childbirth

Not only does race shape what a mother teaches her children, but also if she’s even around to teach anything at all.

A woman’s racial and ethnic background has more to do with her odds of surviving childbirth than her actual underlying medical conditions, according to a new study from the University of Michigan.

Dangerous complications in childbirth are relatively rare in the United States, but are on the rise. In fact, America has the highest rate of maternal mortality in the developed world. And the University of Michigan found non-Hispanic black women were 70 percent more likely to have severe birth-related health problems than non-Hispanic white women. ColorofChange executive director Rashad Robinson called the racial disparity evidence of “systemic racism” in hospitals.

A prominent example is the story of tennis superstar Serena Williams. Williams had a history of blood clots and was on blood thinners to prevent clots. She had to stop these treatments to heal from her c-section delivery. She recognized symptoms of her clotting disorder and was not taken seriously by medical staff, resulting in a series of horrific, yet preventable complications.

“Celebrities like Serena Williams who have shared their birth-related emergency stories publicly have drawn the national spotlight to the urgent need to reduce racial and ethnic disparities in care for women around the time of delivery,” said study author Lindsay Admon, an obstetrician at Michigan Medicine’s Von Voigtlander Women’s Hospital. “To drive and target those changes, we need specific data like these.”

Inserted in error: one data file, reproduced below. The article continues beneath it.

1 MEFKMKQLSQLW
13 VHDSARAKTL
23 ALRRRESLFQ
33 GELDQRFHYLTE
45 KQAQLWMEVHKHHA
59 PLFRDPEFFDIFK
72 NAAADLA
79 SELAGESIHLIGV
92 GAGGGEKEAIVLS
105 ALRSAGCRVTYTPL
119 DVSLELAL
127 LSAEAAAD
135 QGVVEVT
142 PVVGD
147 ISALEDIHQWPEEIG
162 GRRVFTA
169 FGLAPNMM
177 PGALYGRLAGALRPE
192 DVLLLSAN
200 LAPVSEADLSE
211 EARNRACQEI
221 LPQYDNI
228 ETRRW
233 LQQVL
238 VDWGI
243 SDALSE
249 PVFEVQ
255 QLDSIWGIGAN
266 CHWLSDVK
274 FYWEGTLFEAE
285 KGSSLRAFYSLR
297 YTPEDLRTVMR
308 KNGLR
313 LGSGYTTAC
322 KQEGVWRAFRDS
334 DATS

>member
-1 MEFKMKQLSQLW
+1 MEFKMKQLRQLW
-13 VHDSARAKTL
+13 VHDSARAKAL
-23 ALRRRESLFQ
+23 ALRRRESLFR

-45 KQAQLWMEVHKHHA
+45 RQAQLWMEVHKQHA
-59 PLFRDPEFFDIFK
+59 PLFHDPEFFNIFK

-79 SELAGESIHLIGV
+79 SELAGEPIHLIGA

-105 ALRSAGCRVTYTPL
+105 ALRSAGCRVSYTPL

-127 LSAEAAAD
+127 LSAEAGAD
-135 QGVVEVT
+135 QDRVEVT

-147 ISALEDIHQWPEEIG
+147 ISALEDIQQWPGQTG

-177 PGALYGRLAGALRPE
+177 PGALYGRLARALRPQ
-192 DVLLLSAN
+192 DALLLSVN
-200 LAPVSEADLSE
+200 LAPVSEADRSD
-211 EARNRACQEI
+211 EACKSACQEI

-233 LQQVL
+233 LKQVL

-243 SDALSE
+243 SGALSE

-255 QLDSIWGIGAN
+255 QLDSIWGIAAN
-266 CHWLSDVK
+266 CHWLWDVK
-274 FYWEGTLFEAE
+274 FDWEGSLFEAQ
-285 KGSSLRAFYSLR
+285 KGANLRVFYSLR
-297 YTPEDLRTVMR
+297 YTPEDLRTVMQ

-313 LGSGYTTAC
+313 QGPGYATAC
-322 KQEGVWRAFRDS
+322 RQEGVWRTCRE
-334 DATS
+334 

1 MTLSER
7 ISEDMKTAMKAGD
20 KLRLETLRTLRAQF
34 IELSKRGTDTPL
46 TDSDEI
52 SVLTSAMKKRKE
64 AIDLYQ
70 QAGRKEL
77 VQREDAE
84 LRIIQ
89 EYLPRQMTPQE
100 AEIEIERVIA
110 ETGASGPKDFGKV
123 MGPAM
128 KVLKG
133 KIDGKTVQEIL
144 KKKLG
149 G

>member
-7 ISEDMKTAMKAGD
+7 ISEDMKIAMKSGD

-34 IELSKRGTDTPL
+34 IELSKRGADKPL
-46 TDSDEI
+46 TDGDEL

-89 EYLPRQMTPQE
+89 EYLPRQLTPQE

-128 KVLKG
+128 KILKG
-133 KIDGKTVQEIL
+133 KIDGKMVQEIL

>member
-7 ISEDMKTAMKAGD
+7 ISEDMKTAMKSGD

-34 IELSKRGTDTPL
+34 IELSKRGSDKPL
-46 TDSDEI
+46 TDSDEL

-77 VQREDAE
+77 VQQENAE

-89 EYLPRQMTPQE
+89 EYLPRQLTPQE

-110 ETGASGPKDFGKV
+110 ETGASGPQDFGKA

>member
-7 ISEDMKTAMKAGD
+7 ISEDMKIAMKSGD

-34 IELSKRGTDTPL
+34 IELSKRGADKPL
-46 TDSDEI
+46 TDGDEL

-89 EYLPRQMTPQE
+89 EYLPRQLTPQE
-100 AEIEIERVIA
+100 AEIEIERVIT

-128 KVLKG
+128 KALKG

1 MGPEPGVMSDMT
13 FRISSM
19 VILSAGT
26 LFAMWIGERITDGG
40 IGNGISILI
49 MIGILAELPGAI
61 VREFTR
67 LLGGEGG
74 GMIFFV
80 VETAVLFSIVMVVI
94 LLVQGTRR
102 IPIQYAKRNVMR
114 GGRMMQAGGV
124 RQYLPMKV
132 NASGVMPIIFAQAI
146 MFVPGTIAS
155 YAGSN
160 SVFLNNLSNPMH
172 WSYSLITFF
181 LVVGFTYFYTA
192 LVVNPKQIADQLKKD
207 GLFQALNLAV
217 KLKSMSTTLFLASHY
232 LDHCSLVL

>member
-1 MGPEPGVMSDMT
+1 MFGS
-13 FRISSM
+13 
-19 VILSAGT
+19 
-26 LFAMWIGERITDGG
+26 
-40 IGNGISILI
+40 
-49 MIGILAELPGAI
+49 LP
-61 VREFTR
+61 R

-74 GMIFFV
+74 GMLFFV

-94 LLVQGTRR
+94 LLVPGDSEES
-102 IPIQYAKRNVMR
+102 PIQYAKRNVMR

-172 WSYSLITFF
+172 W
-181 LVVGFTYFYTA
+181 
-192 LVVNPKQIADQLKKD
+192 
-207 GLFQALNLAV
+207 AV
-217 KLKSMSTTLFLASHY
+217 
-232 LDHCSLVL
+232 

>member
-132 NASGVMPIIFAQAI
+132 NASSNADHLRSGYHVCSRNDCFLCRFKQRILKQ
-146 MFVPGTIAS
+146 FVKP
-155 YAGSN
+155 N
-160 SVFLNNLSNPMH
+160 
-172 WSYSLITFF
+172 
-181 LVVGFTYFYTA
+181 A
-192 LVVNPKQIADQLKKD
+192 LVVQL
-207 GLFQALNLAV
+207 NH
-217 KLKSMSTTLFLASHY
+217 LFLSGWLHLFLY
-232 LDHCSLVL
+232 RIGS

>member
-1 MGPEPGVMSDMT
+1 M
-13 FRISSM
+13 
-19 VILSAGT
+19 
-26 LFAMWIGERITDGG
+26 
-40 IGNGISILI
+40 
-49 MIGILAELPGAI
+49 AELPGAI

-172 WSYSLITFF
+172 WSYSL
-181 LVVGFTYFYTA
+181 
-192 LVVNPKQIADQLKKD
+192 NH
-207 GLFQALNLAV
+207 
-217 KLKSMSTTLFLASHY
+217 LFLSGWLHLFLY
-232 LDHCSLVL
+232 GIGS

Admon’s study focused on ten kinds of life-threatening complications, ranging from acute respiratory distress to eclampsia. Severe hemorrhages were the most common, making up 75 percent of the cases studied.

“Situations like these are often considered near-misses, and looking at them allows us to get a better picture of who the high-risk women really are,” Admon said.

Her study found that if women of color had the same rates of critical complications as white women, 8,100 fewer emergency lifesaving procedures would be needed a year.

The rate of women who die in childbirth has almost tripled between 1994 and 2014. The rate of severe complications has outpaced even that. Experts point to a combination of factors including high blood pressure and women giving birth later, but that doesn’t account for the racial disparity.

“Women of color who have multiple health conditions before they have their baby appear to experience a ‘double whammy’ effect, which should force us to think about how to structure care to best serve these vulnerable women, not only during pregnancy but before and after giving birth too,” said Admon.

NPR collected stories from women who experienced these “near misses.” You can view their stories below.

 

Katelyn Kivel is a contributing editor and senior legal reporter for Grit Post in Kalamazoo, Michigan. Follow her on Twitter @KatelynKivel.

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